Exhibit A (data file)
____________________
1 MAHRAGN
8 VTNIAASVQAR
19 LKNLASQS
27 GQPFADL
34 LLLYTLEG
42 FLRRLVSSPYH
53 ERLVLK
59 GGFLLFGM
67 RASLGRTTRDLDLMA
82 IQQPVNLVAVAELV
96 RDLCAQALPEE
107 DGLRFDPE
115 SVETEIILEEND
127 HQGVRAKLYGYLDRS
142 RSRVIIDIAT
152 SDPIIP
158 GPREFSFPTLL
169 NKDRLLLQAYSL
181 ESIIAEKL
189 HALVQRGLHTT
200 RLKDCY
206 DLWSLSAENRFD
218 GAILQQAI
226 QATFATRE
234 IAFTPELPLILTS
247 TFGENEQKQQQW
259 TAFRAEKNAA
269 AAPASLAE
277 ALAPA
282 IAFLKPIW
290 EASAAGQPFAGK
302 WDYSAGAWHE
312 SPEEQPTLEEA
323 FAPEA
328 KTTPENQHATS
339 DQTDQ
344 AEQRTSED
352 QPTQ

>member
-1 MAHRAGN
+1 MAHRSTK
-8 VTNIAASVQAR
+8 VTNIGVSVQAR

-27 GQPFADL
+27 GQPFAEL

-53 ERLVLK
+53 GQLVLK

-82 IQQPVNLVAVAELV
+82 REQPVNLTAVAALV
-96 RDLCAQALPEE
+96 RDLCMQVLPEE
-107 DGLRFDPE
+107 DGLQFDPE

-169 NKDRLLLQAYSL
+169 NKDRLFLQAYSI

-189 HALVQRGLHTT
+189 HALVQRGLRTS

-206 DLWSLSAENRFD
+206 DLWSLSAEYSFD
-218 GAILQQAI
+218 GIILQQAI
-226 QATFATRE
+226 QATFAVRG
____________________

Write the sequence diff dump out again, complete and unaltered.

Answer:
1 MAHRAGN
8 VTNIAASVQAR
19 LKNLASQS
27 GQPFADL
34 LLLYTLEG
42 FLRRLVSSPYH
53 ERLVLK
59 GGFLLFGM
67 RASLGRTTRDLDLMA
82 IQQPVNLVAVAELV
96 RDLCAQALPEE
107 DGLRFDPE
115 SVETEIILEEND
127 HQGVRAKLYGYLDRS
142 RSRVIIDIAT
152 SDPIIP
158 GPREFSFPTLL
169 NKDRLLLQAYSL
181 ESIIAEKL
189 HALVQRGLHTT
200 RLKDCY
206 DLWSLSAENRFD
218 GAILQQAI
226 QATFATRE
234 IAFTPELPLILTS
247 TFGENEQKQQQW
259 TAFRAEKNAA
269 AAPASLAE
277 ALAPA
282 IAFLKPIW
290 EASAAGQPFAGK
302 WDYSAGAWHE
312 SPEEQPTLEEA
323 FAPEA
328 KTTPENQHATS
339 DQTDQ
344 AEQRTSED
352 QPTQ

>member
-1 MAHRAGN
+1 MAHRSTK
-8 VTNIAASVQAR
+8 VTNIGVSVQAR

-27 GQPFADL
+27 GQPFAEL

-53 ERLVLK
+53 GQLVLK

-82 IQQPVNLVAVAELV
+82 REQPVNLTAVAALV
-96 RDLCAQALPEE
+96 RDLCMQVLPEE
-107 DGLRFDPE
+107 DGLQFDPE

-169 NKDRLLLQAYSL
+169 NKDRLFLQAYSI

-189 HALVQRGLHTT
+189 HALVQRGLRTS

-206 DLWSLSAENRFD
+206 DLWSLSAEYSFD
-218 GAILQQAI
+218 GIILQQAI
-226 QATFATRE
+226 QATFAVRG